For weeks now, the stock market has been toying with Dow 10,000. Considering
that the large-company index went as low as 6,547 in March, that feels like
cause for celebration. But is it really?
A growing chorus of market-watchers says no. The concern is that the stock
market is overwrought and that down is the only sensible direction to head.
Sure, individual companies have been quick to bounce lower based on bad
news. Both insurance outfits and financial firms lost ground on Tuesday
thanks to two big events the passage of a health-reform bill by a key Senate
committee and a Goldman Sachs downgrade by an influential banks analyst.
More broadly, though, some strategists are seeing signs that stock values
are inflated and due for a “correction,” that lovely Wall Street euphemism
for falling prices.
One such signal: stocks are about as expensive as they have been in the
long-term, even though the economy remains weak. According to data from
Thomson Reuters, the companies in the S&P 500 index are trading at an
average 15 times expected earnings over the next 12 months. That’s a
completely typical valuation. But this isn’t a completely typical business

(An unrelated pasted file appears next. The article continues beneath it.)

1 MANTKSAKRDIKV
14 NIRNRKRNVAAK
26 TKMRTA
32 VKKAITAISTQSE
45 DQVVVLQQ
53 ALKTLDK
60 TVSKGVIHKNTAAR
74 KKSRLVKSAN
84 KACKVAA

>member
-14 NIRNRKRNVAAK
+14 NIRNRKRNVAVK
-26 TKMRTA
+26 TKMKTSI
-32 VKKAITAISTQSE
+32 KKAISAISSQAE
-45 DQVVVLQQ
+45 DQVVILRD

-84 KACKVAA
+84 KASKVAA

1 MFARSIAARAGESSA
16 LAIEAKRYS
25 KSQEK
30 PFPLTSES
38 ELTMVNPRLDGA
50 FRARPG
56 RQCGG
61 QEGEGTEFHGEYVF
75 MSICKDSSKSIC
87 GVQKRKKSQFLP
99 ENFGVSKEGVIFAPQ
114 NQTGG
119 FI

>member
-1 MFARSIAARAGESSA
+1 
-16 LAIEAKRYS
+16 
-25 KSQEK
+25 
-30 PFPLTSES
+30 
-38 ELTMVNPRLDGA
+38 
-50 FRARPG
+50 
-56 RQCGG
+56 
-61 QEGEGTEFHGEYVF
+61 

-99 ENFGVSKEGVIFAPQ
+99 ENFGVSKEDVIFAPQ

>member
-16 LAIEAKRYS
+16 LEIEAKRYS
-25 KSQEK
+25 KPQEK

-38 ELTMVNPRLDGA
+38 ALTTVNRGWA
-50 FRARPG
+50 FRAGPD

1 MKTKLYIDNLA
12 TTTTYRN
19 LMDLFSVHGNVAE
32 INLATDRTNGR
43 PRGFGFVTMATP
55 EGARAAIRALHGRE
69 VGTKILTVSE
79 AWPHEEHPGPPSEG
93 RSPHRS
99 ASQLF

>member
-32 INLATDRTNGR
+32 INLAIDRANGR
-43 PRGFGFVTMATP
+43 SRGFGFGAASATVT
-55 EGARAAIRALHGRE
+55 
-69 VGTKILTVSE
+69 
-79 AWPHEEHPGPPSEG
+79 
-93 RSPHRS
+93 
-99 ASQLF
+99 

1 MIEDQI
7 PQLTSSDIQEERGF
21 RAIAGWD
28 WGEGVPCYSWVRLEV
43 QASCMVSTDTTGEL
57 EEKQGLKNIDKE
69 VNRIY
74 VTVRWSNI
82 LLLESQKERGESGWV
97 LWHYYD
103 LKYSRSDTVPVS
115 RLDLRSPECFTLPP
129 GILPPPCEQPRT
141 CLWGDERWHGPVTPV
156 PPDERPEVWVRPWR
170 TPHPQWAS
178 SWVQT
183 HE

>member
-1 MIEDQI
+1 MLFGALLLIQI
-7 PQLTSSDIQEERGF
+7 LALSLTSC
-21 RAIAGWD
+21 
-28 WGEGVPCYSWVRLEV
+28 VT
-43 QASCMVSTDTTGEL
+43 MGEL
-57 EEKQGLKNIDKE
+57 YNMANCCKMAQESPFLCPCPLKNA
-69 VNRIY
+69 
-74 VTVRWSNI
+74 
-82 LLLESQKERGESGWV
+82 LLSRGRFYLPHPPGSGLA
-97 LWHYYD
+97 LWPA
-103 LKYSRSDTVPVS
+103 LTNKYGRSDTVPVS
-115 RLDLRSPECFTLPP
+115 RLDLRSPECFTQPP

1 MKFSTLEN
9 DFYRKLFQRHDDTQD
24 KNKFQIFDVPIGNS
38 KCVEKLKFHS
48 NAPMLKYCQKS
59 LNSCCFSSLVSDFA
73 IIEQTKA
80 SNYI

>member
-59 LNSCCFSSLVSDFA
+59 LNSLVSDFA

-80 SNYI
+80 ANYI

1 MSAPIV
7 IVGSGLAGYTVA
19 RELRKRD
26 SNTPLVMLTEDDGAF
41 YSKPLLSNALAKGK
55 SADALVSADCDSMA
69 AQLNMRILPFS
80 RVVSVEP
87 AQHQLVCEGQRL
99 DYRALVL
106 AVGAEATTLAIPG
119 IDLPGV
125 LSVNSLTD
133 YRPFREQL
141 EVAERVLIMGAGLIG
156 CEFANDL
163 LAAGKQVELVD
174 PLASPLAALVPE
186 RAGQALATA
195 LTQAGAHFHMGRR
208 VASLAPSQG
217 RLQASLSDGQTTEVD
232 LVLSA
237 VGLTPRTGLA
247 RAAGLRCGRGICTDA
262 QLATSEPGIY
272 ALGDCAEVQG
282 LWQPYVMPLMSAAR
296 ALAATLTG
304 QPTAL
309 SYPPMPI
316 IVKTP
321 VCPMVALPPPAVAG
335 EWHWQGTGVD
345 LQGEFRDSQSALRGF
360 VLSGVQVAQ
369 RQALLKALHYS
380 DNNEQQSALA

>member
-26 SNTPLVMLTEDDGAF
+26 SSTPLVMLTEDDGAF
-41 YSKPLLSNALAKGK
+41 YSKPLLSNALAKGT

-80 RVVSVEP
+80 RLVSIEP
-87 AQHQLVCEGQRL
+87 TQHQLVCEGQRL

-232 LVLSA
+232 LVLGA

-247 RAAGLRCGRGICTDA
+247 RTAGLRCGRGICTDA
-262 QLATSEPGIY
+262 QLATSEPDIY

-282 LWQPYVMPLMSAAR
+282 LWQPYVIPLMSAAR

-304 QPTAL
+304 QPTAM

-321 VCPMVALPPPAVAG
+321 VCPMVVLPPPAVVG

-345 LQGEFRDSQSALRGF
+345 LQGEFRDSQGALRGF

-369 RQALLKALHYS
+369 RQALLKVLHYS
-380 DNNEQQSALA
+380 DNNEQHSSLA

environment. If the recovery is slow, and unemployment remains
high circumstances that seem likely to come to pass than even a typical
valuation will seem too optimistic.
A more inside-baseball indication of being on shaky ground is the fact that
even on days when stock prices are rising, few people are trading, making
for some fairly thin rallies. “Sellers have entered the market but buyers
have stepped away,” says Mary Ann Bartels, head of U.S. technical and market
analysis at Bank of America/Merrill Lynch. “When that happens, we have to
question the sustainability of the rally.”
Another reason to think higher stock prices aren’t necessarily in the
offing: history. Since the market hit a low in March, it has fairly
consistently marched higher, occasionally falling back, but rarely by more
than a few percentage points at a time. The last time the market has had
such a run without a correction of 10% or more was 1933, says Bartels.
Momentum, pleasant though it may be, tends not to last for such long
Of course, figuring out when, exactly, this stretch will end, is an exercise
in future-predicting most investors would be well advised to sit out. Even
the experts are struggling with it. As Sam Stovall, Standard & Poor’s chief
investment strategist, recently wrote: “The U.S. equity market’s advance
continues to befuddle those who are waiting for a sizeable price decline
before putting their money back to work.”
It may be fun to talk about when the market will take its next stumble, but
that’s probably not the main argument a person should use in deciding
whether or not to buy a particular stock.
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